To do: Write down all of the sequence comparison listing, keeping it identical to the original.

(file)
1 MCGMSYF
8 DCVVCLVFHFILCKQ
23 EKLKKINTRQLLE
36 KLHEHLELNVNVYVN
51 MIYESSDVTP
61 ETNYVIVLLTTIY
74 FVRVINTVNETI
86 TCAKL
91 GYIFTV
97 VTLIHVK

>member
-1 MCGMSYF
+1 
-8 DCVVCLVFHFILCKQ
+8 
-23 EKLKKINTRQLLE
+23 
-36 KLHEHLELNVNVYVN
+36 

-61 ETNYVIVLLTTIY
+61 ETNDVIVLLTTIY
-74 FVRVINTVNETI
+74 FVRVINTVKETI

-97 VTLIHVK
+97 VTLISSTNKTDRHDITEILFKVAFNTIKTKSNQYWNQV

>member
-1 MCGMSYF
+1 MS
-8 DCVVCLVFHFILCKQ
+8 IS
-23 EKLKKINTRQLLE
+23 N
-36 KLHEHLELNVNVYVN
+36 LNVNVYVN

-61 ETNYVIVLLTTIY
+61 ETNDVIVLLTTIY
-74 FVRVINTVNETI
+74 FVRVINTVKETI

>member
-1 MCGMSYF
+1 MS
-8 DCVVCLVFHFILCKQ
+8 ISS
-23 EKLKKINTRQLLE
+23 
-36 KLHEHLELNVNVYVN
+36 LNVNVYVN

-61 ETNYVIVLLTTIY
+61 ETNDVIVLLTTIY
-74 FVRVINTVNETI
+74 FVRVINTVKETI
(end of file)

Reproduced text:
1 MCGMSYF
8 DCVVCLVFHFILCKQ
23 EKLKKINTRQLLE
36 KLHEHLELNVNVYVN
51 MIYESSDVTP
61 ETNYVIVLLTTIY
74 FVRVINTVNETI
86 TCAKL
91 GYIFTV
97 VTLIHVK

>member
-1 MCGMSYF
+1 
-8 DCVVCLVFHFILCKQ
+8 
-23 EKLKKINTRQLLE
+23 
-36 KLHEHLELNVNVYVN
+36 

-61 ETNYVIVLLTTIY
+61 ETNDVIVLLTTIY
-74 FVRVINTVNETI
+74 FVRVINTVKETI

-97 VTLIHVK
+97 VTLISSTNKTDRHDITEILFKVAFNTIKTKSNQYWNQV

>member
-1 MCGMSYF
+1 MS
-8 DCVVCLVFHFILCKQ
+8 IS
-23 EKLKKINTRQLLE
+23 N
-36 KLHEHLELNVNVYVN
+36 LNVNVYVN

-61 ETNYVIVLLTTIY
+61 ETNDVIVLLTTIY
-74 FVRVINTVNETI
+74 FVRVINTVKETI

>member
-1 MCGMSYF
+1 MS
-8 DCVVCLVFHFILCKQ
+8 ISS
-23 EKLKKINTRQLLE
+23 
-36 KLHEHLELNVNVYVN
+36 LNVNVYVN

-61 ETNYVIVLLTTIY
+61 ETNDVIVLLTTIY
-74 FVRVINTVNETI
+74 FVRVINTVKETI